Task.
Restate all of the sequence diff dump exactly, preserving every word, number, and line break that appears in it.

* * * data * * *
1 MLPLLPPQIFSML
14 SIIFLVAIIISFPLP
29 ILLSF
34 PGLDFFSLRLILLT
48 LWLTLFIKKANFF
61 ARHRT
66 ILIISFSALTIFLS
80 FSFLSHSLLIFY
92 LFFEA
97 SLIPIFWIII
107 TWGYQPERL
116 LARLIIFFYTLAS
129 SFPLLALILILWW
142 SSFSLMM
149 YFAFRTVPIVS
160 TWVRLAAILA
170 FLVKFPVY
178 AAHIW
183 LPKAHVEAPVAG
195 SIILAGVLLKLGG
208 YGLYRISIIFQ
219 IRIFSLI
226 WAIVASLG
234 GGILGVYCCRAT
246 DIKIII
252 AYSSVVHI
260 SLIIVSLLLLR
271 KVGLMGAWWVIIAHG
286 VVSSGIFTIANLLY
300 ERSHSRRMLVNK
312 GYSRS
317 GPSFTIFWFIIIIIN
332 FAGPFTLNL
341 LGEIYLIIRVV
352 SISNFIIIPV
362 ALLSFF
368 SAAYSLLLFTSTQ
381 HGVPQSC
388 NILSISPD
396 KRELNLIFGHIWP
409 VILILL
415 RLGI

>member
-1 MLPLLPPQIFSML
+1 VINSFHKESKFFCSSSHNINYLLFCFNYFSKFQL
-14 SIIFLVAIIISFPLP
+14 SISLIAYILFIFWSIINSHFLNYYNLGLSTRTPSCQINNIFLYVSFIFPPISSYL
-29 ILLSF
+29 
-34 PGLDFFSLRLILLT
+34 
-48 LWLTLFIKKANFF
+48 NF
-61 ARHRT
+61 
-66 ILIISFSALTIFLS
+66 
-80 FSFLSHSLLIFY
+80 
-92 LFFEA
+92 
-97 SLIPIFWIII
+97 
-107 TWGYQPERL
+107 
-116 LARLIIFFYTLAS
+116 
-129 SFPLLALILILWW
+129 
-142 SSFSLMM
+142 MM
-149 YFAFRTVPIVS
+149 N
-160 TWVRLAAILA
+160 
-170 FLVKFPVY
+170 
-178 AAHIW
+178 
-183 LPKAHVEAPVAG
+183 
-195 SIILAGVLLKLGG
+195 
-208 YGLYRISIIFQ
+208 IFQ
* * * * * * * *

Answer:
1 MLPLLPPQIFSML
14 SIIFLVAIIISFPLP
29 ILLSF
34 PGLDFFSLRLILLT
48 LWLTLFIKKANFF
61 ARHRT
66 ILIISFSALTIFLS
80 FSFLSHSLLIFY
92 LFFEA
97 SLIPIFWIII
107 TWGYQPERL
116 LARLIIFFYTLAS
129 SFPLLALILILWW
142 SSFSLMM
149 YFAFRTVPIVS
160 TWVRLAAILA
170 FLVKFPVY
178 AAHIW
183 LPKAHVEAPVAG
195 SIILAGVLLKLGG
208 YGLYRISIIFQ
219 IRIFSLI
226 WAIVASLG
234 GGILGVYCCRAT
246 DIKIII
252 AYSSVVHI
260 SLIIVSLLLLR
271 KVGLMGAWWVIIAHG
286 VVSSGIFTIANLLY
300 ERSHSRRMLVNK
312 GYSRS
317 GPSFTIFWFIIIIIN
332 FAGPFTLNL
341 LGEIYLIIRVV
352 SISNFIIIPV
362 ALLSFF
368 SAAYSLLLFTSTQ
381 HGVPQSC
388 NILSISPD
396 KRELNLIFGHIWP
409 VILILL
415 RLGI

>member
-1 MLPLLPPQIFSML
+1 VINSFHKESKFFCSSSHNINYLLFCFNYFSKFQL
-14 SIIFLVAIIISFPLP
+14 SISLIAYILFIFWSIINSHFLNYYNLGLSTRTPSCQINNIFLYVSFIFPPISSYL
-29 ILLSF
+29 
-34 PGLDFFSLRLILLT
+34 
-48 LWLTLFIKKANFF
+48 NF
-61 ARHRT
+61 
-66 ILIISFSALTIFLS
+66 
-80 FSFLSHSLLIFY
+80 
-92 LFFEA
+92 
-97 SLIPIFWIII
+97 
-107 TWGYQPERL
+107 
-116 LARLIIFFYTLAS
+116 
-129 SFPLLALILILWW
+129 
-142 SSFSLMM
+142 MM
-149 YFAFRTVPIVS
+149 N
-160 TWVRLAAILA
+160 
-170 FLVKFPVY
+170 
-178 AAHIW
+178 
-183 LPKAHVEAPVAG
+183 
-195 SIILAGVLLKLGG
+195 
-208 YGLYRISIIFQ
+208 IFQ